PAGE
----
Kris and I got up pretty early, and while we were packing up, the campground manager came around to check us out. She was riding in a little golf cart decked out with red, white, and blue bunting and American flags. For some reason, she made me feel like I was breaking some rules that I didn’t know about.
We continued up Hwy 168 past Shaver Lake, which looked pretty socked-in with smoke. The air was thick and scratchy in my throat. The water level was way down, as evidenced by the bathtub ring on the exposed rocks along the shore.
A little way further up the road, we took the turnoff onto Kaiser Pass Road, a beautiful 20-mile winding path through the mountains. Our average speed was probably under 10 mph, due to the narrowness of the road, the lack of visibility, and the many twists and turns. We stopped at the ranger station to pick up our wilderness permit, and drove on to Florence Lake (I just Googled “Florence Lake” and discovered that she was a comedic film star. I wonder if the lake was named after her). The air was thankfully clearer, but the lake was so low. I was going to blame it on the drought, until I found out that they had emptied it out in order to do work on the dam.
Kris and I took a little swim while waiting for the boat that would ferry us to the other side of the lake, cutting out something like 4 miles of dusty stock trail. It was a hot, hot day, and the water felt deliciously cool.
Once on the other side of the lake, we hiked about 6 miles to a beautiful campsite along the San Joaquin River. We dropped our packs and went into the river to rinse off the salt and dust from ourselves and our clothes. We changed into dry things and hung our wet clothes to dry on some bushes by a nice sweet-smelling Jeffrey pine. It was getting on to dusk, and I noticed a bat flying around. I pointed it out to Kris, and then it suddenly became apparent that the bat was attacking us! It flew at our faces repeatedly, expertly dodging our attempts to swat it away. It chased us all around the campsite, and at one point landed on Kris’ back, holding on to her t-shirt. We feared rabies, of course, but thought that we also might be close to its nest and babies, up in that Jeff pine. It was beautiful to look at and absolutely fearless, and scary as hell!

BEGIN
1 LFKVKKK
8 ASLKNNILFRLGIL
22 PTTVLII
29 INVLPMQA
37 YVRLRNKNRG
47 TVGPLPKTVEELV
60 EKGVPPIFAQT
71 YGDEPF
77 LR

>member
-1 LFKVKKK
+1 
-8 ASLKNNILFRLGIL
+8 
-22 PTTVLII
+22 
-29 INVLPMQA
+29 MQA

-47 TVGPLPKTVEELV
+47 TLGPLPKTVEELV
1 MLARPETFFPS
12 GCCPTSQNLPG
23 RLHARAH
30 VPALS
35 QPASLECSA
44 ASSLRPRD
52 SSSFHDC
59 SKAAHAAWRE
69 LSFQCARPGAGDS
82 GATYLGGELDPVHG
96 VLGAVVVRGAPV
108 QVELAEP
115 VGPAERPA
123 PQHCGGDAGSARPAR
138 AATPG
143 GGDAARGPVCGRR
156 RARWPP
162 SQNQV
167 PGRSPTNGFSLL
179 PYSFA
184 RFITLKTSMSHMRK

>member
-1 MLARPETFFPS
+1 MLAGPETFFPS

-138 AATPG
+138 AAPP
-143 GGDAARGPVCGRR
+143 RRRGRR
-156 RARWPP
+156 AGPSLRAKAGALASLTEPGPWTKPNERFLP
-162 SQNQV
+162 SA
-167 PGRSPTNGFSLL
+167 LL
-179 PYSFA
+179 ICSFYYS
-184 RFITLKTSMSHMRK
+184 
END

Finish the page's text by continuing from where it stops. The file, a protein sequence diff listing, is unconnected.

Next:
Kris was fending it off with her shoes, and accidentally made contact when she swatted towards it. The bat fell to the ground, stunned. She felt terribly guilty, but a few seconds later, it was back up and flying at us again. We grabbed our stuff and retreated to a second-rate campsite (still beautiful) a little ways away. It didn’t follow us, and went off to hunt bugs above the river. We sneaked back over and collected our wet clothes. Kris said, “Beauty has an underbelly.”
It was an exhausting day of less than 6 miles. I am out of shape! It’s 8:00 PM, the sliver of moon is setting over the pines and we’re hoping that the winds favor us and keep the smoke away. The fire in Kings Canyon is out of control completely and burning many acres. We are out of danger as far as the actual fire goes, but the smoke is real. I’m worried about our friend Mike W’s cabin in King’s Canyon, and him, along with other things (like the critters and trees…). I crawled into my tent fairly early, but sleep eluded me for a long time. Too much to think about, with the fire and the bat.